Mexican Indians might also have witnessed a “magna-cumulep” of millions of orange, monarch butterflies migrating to their over-wintering grounds in the mountains near Mexico City. A “cloud of flame” would definitely have entered their minds. The flapping of the wings would even approximate the flickering of the tongues of flame. The moth has also come to be associated with flames, although not as a symbol of fire.
A small yellowish moth which flies about the fire at night is called ‘tun tawu by the Cherokee Indians– a name implying that it goes in and out of the fire. When it flits too near and falls into the blaze the Cherokee say ‘tun tawu is going to bed.’ Because of its affinity for the fire it is invoked by the Indian doctor in what they call ‘Fire Diseases,’ among which sore eyes and frostbite are included.
It may be somewhat difficult to understand why a moth or butterfly could symbolize sensuality, and the symbol does trace a rather circuitous route. Because a moth is physically attracted to light, and because sensuality involves physical attraction, the moth has come to symbolize sensuality; it physically succumbs to seductive light. Also, because butterflies represents femininity, and females are most often associated with the word sensual, the butterfly has also become associated with the word sensual.
A page of the wind in the book of the sky,
the fragile butterfly
Another characteristic of both moths and butterflies is their fragile nature. Their thin wings and antennae, their powdered color that comes off on your fingertips adds to their stature as a symbol of impermanence.
Indian Watcher, Big Boss
In the book, Navaho Indian Ethnoentomology by Wyman and Bailey, contains a paragraph relating to the butterfly (or possibly the moth) as some kind of “Big Brother.”
“Mixed up [as to sex] on them real classy ones, supposed to be the head of all moths, they don’t fly but stay in one place and all moths pile up around him which makes me believe moths have their boss.” The Black Swallowtail “is the big boss, he watches Indian.” The work did not explain in what reference, whether as a god or as an everpresent insect, or just how this butterfly watched Indians. It is possible that the eyespots or “ocelli” present on the wings aided in the impression the Indians had that this butterfly could watch them.
The sorcerers of the Yaqui Indians of Mexico refer to the moth as a symbol of knowledge. In the book Tales of Power by Carlos Castaneda, the moth is such a central figure it is included as the major character on the cover of the book. It is revealed by Don Juan, a Yaqui sorcerer, “knowledge is a moth.” He expresses metaphorically that “the moths are the heralds, or better yet, the guardians of eternity,” for some reason, or for no reason at all, they are the depositories of the gold dust of eternity. He continues, “the moths carry a dust on their wings, a dark gold dust. That dust is the dust of knowledge.” “Knowledge comes floating like specks of gold dust, the same dust that covers the wings of moths.” “The moths have been the intimate friends and helpers of sorcerers from time immemorial.” Don Juan adds, “Moths are the givers of knowledge and the friends and helpers of sorcerers.”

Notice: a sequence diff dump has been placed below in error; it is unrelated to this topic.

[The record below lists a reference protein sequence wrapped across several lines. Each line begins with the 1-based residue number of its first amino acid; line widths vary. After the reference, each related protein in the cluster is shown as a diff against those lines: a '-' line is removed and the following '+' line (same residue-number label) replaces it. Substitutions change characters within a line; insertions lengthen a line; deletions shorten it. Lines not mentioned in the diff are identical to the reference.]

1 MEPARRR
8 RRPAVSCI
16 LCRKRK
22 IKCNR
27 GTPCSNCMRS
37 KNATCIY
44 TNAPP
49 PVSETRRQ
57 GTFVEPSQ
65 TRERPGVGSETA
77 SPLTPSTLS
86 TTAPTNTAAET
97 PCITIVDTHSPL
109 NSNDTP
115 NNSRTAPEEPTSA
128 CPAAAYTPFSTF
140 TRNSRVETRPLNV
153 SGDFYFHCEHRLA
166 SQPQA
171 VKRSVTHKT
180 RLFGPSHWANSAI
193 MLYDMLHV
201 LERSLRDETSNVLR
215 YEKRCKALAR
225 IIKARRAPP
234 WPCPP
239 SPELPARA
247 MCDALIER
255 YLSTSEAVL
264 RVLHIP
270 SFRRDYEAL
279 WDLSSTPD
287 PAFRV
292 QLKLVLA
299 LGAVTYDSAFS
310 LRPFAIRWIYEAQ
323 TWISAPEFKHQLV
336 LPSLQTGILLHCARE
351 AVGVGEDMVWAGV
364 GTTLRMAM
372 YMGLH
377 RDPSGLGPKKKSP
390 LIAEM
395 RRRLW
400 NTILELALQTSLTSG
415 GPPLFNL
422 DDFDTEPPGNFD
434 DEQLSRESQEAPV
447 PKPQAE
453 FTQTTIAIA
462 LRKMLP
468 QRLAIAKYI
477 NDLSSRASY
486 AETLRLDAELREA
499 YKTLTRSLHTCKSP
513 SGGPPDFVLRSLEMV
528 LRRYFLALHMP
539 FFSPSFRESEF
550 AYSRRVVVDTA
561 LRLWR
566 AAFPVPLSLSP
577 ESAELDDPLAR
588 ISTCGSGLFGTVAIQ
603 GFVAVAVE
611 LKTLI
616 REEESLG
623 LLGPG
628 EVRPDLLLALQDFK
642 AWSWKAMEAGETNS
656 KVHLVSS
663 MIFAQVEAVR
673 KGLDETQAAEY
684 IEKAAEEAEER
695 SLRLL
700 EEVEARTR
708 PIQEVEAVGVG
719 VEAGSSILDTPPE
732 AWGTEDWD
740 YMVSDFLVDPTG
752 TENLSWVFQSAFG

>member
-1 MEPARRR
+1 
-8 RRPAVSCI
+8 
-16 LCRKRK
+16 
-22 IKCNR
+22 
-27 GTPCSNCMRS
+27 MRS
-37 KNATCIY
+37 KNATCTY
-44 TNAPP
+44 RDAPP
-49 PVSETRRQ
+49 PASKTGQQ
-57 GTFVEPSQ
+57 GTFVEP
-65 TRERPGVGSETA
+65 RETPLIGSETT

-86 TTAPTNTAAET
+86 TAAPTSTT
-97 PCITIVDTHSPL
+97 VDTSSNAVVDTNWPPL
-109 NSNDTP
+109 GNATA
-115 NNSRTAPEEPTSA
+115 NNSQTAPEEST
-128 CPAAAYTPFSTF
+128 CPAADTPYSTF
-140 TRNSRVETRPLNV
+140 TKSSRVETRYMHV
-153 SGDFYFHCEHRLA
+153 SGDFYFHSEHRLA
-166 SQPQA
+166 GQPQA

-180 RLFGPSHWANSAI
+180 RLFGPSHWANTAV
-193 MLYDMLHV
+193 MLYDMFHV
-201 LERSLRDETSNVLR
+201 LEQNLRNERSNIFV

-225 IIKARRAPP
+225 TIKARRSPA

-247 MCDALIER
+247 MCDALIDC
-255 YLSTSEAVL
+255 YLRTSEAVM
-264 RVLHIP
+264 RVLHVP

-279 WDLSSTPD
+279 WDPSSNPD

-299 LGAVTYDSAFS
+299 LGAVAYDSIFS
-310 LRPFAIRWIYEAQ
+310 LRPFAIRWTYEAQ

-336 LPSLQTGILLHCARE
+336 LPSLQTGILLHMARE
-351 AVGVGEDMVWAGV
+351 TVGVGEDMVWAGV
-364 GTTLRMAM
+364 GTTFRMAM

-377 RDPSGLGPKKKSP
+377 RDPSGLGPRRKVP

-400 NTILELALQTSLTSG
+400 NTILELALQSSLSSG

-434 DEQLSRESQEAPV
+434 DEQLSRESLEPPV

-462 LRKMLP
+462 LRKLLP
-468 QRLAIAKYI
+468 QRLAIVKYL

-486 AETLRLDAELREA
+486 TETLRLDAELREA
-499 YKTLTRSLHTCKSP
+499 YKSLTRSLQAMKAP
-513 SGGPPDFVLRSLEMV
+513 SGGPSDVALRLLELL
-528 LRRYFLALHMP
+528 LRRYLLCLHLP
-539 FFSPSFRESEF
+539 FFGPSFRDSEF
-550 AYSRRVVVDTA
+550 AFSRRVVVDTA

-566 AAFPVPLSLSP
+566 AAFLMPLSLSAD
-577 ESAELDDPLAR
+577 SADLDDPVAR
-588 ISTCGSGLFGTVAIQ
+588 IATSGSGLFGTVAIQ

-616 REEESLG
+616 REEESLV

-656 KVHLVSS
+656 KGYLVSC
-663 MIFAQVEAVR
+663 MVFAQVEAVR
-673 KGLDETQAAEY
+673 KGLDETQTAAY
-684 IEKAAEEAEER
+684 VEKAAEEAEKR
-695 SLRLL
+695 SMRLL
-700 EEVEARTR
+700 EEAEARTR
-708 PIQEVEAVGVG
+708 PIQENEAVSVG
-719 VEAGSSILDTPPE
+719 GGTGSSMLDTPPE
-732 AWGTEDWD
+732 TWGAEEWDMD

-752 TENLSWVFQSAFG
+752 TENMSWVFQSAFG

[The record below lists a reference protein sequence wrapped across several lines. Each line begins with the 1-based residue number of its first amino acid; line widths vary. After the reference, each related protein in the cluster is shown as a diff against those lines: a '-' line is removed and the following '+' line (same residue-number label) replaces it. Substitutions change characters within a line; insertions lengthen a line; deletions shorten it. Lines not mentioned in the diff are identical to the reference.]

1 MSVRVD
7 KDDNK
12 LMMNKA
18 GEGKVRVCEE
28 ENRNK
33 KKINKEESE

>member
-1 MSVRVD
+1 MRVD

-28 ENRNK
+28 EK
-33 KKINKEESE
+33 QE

The association of the moth with knowledge coincides with the Blackfoot Indian belief that the butterfly “is a little fellow flying about that is going to bring news to someone tonight.” In addition, the Yaqui associates some danger with the moth and its knowledge. The Navaho Indian also feels that “moths and butterflies, especially moths, are very dangerous.” The Yaqui feels the powder on a moth’s wings is knowledge. The Navaho associates the powder on lepidopteron wings with insanity, the drive to commit incest and the power of an aphrodisiac and the power to run fast. The old adage “a little knowledge is a dangerous thing” is quite applicable here.
THE SILK MOTH: is a multicultural symbol of rebirth and reincarnation. It is also connected with metamorphosis, as it changes from the caterpillar to the moth after a period of silky gestation. Admired more than many common moths for their symmetry of pattern and colour, and the preciousness of their fibres, they are also connected with the night and the flame, creatures of secrets and illumination. The silk worm feeds on the mulberry, so ingests wisdom. However, the continuous fibre that they weave is ultimately to their own doom, as unravelling the thread will kill the insect.
The expression “like a moth to a flame” also tells of a feeling of inner compulsion, the will being powerless to alter what is inherently felt. But the sensual moth, drawn to the heat of the flame, is also identified with the opportunity for transformation. Moths are female in symbolism, less giddy and pretty than butterflies; the silk moth is strongly associated with the Bassano family (see their family website, www.peterbassano.com/shakespeare).